On Friday, September 18, the Bard Debate Union at Eastern New York Correctional Facility defeated the Harvard University debate team in intercollegiate competition. The significance of such a win highlights more than just the dedication and skill of the winning team, it establishes credibility toward the efforts behind the Bard Prison Initiative (“BPI”) and the idea that providing prisoners access to education is an option worthy of consideration.
What began as a student-run organization in 1999 by Max Kenner, is now the leading and largest college prison model in the United States. With nearly 300 incarcerated men and women currently enrolled, BPI offers students the opportunity to acquire a Bard College degree while completing their prison sentences. BPI, now officially a Bard academic program, runs a network of six different campuses located in six different prisons across the state of New York.
A sobering reality is the fact that the United States imprisons more people than China and Russia combined. The overcrowding of prisons makes attempts at rehabilitation even more difficult. Some states have even resorted to the early release of violent criminals to lessen the strain on a limited budget. These knee-jerk reactions performed in order to manage a crisis do nothing to truly alleviate the growing problem.
More often than not, recently released criminals return to the same lifestyle and soon find themselves back in the system. Under this tired ritual and a continued prison population growth, which has its roots in justice system flaws such as draconian mandatory minimum sentencing laws, the Bureau of Prisons’ budget has grown from approximately $3.7 billion in 2000 to $6.9 billion for 2015 in nominal dollars.
While the idea to educate prisoners, supply them with skills and knowledge to use outside the prison walls, and consequently reduce recidivism at its core seems the obvious choice, the issue eventually becomes funding. It’s easy to jump onboard this train of reasoning – “Provide prisoners an option to contribute to society, cut crime, lessen the security risk prison staff face, and make communities safer all while diminishing incarceration costs? Sure. Why not?” — and support efforts toward creating more programs such as BPI, but it is important to remain vigilant and focused on the overall goal. Simply pouring in federal monies toward such programs won’t necessarily solve the problem when other more effective alternatives at preventing an overabundance of federal prisoners — over 60 percent of whom are non-violent offenders – exist.
Regarding the Obama administration’s Pell Grant initiative, which hopes to restore Pell Grant access to prisoners, Grover Norquist from Americans for Tax Reform opines, “If you’re talking about reducing mandatory minimums, that doesn’t cost money. That saves money. If you’re talking about reducing the 4,000 federal laws and the several hundred thousand regulations that can send you to prison if you fill out the paperwork wrong, that doesn’t cost a penny. Asking for more money up front is a distraction from what can be accomplished.”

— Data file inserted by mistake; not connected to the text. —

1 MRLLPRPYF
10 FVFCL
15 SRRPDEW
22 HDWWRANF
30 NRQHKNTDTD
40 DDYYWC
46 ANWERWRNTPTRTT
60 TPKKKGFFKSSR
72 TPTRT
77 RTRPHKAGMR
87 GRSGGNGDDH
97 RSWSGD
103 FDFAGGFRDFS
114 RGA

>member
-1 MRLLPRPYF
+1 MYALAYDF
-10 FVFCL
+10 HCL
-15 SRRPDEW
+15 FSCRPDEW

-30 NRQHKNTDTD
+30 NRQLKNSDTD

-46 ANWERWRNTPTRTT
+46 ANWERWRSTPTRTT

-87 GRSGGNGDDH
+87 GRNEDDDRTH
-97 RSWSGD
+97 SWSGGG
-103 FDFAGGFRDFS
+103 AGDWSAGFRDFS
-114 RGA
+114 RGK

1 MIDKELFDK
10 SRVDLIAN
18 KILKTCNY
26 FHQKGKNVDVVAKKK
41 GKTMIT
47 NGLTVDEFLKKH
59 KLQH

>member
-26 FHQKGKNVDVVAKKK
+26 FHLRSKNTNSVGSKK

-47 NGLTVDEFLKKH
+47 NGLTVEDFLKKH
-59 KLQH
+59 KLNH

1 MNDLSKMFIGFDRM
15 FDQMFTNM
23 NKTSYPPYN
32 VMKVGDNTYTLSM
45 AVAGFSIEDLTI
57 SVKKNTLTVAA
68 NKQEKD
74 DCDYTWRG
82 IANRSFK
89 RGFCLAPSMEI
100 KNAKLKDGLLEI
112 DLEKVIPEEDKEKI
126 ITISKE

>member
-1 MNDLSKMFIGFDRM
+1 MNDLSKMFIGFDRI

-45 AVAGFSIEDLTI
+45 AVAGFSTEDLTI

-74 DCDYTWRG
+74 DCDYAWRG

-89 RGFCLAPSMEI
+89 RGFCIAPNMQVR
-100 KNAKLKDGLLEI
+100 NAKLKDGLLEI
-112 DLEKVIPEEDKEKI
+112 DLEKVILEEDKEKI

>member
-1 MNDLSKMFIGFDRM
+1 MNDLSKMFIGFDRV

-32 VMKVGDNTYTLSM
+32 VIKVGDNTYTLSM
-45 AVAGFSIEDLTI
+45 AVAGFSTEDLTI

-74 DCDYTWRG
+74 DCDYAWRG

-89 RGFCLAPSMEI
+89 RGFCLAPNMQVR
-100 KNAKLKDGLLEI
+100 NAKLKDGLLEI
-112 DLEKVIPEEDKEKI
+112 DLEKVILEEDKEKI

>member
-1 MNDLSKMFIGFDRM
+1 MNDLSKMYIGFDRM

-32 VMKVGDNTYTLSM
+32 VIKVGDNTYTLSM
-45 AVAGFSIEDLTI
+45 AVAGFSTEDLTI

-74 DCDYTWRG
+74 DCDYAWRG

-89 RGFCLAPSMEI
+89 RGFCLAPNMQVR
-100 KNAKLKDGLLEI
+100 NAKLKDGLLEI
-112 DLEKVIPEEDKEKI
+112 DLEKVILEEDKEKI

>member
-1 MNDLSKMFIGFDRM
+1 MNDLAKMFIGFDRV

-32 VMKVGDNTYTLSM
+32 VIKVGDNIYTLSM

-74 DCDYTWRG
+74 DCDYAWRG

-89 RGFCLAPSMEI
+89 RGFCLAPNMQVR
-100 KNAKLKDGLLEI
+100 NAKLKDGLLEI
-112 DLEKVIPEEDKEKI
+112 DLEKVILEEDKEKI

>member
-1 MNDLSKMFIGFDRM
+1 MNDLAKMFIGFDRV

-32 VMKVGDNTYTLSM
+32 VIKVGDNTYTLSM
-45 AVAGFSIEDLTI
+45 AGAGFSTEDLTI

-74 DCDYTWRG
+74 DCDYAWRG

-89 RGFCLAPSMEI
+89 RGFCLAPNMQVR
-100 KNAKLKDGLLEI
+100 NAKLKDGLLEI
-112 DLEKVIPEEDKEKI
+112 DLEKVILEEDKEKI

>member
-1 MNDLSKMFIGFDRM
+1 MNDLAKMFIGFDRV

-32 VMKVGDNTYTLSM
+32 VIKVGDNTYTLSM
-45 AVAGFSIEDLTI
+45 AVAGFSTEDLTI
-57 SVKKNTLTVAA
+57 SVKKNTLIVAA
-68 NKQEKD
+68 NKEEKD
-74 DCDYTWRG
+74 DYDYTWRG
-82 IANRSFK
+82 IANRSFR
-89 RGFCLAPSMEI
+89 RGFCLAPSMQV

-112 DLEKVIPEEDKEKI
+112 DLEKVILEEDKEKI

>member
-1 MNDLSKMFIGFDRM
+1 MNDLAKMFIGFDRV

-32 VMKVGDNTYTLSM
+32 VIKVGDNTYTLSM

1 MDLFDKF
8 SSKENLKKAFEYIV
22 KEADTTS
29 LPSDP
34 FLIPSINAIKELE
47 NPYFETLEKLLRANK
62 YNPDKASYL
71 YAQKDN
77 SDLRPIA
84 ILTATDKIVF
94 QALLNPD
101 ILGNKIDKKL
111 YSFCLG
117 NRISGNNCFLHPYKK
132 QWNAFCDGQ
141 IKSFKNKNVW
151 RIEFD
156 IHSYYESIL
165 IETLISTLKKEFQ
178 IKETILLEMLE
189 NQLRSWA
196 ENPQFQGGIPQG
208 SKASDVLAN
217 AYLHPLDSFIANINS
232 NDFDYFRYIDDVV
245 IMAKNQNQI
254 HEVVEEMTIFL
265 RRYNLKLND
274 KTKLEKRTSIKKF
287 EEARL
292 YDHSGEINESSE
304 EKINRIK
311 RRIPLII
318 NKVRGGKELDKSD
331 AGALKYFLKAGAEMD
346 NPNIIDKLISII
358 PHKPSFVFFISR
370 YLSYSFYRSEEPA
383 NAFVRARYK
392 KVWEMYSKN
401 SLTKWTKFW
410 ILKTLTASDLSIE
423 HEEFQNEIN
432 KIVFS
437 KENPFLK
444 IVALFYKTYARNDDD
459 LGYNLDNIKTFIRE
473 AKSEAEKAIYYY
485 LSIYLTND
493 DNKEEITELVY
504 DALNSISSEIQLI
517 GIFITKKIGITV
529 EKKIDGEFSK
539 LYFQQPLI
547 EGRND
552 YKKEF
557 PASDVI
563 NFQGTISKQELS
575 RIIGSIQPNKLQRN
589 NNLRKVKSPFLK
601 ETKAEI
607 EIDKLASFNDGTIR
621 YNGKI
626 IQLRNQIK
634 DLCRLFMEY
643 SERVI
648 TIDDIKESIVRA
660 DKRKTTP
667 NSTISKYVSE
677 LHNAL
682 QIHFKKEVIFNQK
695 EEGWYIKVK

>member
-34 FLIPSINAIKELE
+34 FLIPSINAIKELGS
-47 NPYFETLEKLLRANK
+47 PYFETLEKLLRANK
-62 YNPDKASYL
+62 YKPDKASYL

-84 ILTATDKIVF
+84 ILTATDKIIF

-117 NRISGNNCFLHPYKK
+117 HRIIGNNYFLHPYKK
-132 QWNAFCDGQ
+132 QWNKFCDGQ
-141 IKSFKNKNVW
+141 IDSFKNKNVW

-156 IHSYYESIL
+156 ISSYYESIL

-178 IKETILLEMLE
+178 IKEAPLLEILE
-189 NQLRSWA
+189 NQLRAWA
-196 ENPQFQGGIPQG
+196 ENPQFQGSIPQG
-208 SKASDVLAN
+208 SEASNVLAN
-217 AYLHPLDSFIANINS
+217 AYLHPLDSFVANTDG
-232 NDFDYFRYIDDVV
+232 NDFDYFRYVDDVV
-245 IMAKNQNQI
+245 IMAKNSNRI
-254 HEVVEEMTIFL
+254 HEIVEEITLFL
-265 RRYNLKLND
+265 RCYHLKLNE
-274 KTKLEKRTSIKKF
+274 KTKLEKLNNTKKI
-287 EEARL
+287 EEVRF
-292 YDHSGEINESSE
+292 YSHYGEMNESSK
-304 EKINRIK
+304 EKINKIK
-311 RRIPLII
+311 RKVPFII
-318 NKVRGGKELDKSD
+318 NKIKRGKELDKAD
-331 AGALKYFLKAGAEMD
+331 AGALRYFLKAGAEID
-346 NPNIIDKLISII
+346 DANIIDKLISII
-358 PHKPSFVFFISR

Additionally, Jason Pye points out that while education programs bring hope and promise toward a decrease in prisoner return rates, attempts to reinstate Pell Grants for prisoners outside of Congressional approval will only create a rift in bipartisan support since “[c]onservatives are understandably frustrated by the administration’s use of executive power to go around Congress to accomplish its goals.”
BPI is a strong example of the success of a prison college program funded entirely by individual supporters and philanthropic foundations. Less than 2 percent of incarcerated BPI students have returned to prison, and many of its students have embarked to acquire graduate degrees from top universities, including New York University and Yale.
As Max Kenner noted, “We provide the same education that anyone in this room would want for their own children, to the people America is most certain can’t succeed at anything… Throughout American history there have always been groups of people who excelled in ways we never expected… As much as we count them out, given the chance, they’ll succeed…They don’t return to prison, but they do pay taxes, they do support their children. And it’s only our cynicism that makes this seem impossible.”
As for the BPI debate team, this wasn’t the team’s first and only win. Holding a current 3-1 record, BPI has defeated competitors such as the West Point debate team and the University of Vermont debate team (which was ranked 14th in the world) at separate competitions. Of additional significance is the fact that BPI debate students prepare for their events without the luxury of internet research availability, email, fancy debate camps, or readily accessible books and articles to use for preparation (such resources must first be approved by the prison administration which can at times take several weeks).
With significant wins behind them, members of the BPI debate team show promise of continuing a successful record and bringing validity to the Bard Initiative Program and inmates who seek the opportunity for a fair chance in life.